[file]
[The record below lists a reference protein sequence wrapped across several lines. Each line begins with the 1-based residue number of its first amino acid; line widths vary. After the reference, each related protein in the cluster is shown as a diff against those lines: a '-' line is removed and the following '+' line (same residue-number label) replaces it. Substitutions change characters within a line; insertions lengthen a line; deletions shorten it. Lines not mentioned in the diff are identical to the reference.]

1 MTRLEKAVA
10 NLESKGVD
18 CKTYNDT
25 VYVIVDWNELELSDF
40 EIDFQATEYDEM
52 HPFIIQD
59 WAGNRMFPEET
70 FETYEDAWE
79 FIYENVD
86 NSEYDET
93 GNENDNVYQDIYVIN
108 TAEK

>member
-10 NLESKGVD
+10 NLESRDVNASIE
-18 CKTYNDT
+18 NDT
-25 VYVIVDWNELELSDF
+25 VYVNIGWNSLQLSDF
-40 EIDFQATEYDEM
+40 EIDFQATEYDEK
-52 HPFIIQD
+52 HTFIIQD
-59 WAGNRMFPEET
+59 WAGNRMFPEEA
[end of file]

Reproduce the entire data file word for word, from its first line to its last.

[The record below lists a reference protein sequence wrapped across several lines. Each line begins with the 1-based residue number of its first amino acid; line widths vary. After the reference, each related protein in the cluster is shown as a diff against those lines: a '-' line is removed and the following '+' line (same residue-number label) replaces it. Substitutions change characters within a line; insertions lengthen a line; deletions shorten it. Lines not mentioned in the diff are identical to the reference.]

1 MTRLEKAVA
10 NLESKGVD
18 CKTYNDT
25 VYVIVDWNELELSDF
40 EIDFQATEYDEM
52 HPFIIQD
59 WAGNRMFPEET
70 FETYEDAWE
79 FIYENVD
86 NSEYDET
93 GNENDNVYQDIYVIN
108 TAEK

>member
-10 NLESKGVD
+10 NLESRDVNASIE
-18 CKTYNDT
+18 NDT
-25 VYVIVDWNELELSDF
+25 VYVNIGWNSLQLSDF
-40 EIDFQATEYDEM
+40 EIDFQATEYDEK
-52 HPFIIQD
+52 HTFIIQD
-59 WAGNRMFPEET
+59 WAGNRMFPEEA